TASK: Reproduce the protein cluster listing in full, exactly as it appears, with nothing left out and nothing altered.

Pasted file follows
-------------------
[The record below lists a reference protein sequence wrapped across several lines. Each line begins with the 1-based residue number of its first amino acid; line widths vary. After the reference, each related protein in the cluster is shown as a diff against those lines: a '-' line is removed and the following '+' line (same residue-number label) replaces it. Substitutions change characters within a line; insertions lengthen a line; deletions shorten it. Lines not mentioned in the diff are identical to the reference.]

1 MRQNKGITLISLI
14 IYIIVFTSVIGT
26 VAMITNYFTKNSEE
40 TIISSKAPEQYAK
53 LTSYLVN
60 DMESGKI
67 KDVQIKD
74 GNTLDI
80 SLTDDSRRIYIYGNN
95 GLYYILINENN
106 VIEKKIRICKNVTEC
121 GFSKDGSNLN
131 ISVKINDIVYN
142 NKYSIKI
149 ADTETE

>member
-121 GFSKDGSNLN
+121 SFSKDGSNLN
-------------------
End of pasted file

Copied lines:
[The record below lists a reference protein sequence wrapped across several lines. Each line begins with the 1-based residue number of its first amino acid; line widths vary. After the reference, each related protein in the cluster is shown as a diff against those lines: a '-' line is removed and the following '+' line (same residue-number label) replaces it. Substitutions change characters within a line; insertions lengthen a line; deletions shorten it. Lines not mentioned in the diff are identical to the reference.]

1 MRQNKGITLISLI
14 IYIIVFTSVIGT
26 VAMITNYFTKNSEE
40 TIISSKAPEQYAK
53 LTSYLVN
60 DMESGKI
67 KDVQIKD
74 GNTLDI
80 SLTDDSRRIYIYGNN
95 GLYYILINENN
106 VIEKKIRICKNVTEC
121 GFSKDGSNLN
131 ISVKINDIVYN
142 NKYSIKI
149 ADTETE

>member
-121 GFSKDGSNLN
+121 SFSKDGSNLN